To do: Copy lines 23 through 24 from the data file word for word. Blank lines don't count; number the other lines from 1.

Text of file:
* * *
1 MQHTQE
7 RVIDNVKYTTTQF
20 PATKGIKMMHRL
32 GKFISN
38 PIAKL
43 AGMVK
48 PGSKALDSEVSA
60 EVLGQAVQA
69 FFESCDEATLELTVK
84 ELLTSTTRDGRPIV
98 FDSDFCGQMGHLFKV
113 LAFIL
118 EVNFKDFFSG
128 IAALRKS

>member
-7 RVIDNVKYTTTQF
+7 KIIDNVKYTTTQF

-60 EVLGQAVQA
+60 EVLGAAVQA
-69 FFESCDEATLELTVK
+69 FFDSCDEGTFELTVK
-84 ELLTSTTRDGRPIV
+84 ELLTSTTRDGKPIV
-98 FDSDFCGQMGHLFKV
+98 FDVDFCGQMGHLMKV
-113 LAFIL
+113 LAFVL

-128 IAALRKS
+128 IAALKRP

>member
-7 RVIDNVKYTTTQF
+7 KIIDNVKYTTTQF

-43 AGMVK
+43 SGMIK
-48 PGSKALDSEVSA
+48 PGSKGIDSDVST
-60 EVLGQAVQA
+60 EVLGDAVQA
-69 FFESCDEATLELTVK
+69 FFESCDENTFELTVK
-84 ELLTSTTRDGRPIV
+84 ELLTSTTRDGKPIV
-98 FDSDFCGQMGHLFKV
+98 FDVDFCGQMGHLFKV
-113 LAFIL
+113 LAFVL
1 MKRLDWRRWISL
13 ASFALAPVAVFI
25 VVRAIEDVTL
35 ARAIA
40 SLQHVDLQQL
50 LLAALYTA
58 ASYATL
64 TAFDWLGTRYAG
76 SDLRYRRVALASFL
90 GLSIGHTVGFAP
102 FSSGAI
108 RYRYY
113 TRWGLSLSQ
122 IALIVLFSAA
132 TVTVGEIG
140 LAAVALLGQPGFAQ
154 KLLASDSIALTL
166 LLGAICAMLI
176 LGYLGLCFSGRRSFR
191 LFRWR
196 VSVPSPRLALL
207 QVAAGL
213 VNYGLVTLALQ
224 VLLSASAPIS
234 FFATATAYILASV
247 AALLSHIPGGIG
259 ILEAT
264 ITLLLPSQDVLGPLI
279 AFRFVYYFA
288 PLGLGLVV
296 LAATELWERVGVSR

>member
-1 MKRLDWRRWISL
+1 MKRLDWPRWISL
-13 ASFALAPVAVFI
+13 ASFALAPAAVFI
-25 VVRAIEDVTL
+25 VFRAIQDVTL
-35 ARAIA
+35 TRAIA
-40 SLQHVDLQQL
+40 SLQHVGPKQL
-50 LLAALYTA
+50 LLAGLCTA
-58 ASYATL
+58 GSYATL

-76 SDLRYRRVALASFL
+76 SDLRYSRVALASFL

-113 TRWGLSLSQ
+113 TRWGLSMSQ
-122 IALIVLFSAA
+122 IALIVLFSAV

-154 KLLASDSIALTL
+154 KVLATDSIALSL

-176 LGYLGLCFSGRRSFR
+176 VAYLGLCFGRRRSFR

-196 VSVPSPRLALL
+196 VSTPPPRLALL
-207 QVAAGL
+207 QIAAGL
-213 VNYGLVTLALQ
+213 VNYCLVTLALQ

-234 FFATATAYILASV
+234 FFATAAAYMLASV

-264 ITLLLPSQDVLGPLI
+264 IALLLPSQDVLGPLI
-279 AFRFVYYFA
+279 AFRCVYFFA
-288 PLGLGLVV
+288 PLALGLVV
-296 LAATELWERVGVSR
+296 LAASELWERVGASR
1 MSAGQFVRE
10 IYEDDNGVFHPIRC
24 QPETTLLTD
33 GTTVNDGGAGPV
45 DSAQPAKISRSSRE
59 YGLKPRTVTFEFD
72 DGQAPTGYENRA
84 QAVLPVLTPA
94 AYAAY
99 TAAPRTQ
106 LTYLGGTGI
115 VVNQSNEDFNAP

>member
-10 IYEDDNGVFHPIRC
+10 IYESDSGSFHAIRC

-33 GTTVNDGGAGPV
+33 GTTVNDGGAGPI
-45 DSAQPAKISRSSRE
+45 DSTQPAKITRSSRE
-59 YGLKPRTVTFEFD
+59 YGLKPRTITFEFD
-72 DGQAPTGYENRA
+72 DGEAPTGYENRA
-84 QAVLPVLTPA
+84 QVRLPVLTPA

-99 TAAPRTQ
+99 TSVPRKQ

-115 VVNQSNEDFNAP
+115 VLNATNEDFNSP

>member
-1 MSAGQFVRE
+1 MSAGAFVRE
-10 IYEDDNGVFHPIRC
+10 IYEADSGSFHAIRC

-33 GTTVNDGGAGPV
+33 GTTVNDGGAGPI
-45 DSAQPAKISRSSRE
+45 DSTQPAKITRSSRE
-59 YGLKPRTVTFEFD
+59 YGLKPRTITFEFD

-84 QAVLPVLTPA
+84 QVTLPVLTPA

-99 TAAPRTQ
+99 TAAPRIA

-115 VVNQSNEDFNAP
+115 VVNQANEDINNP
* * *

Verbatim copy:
+84 ELLTSTTRDGKPIV
-98 FDSDFCGQMGHLFKV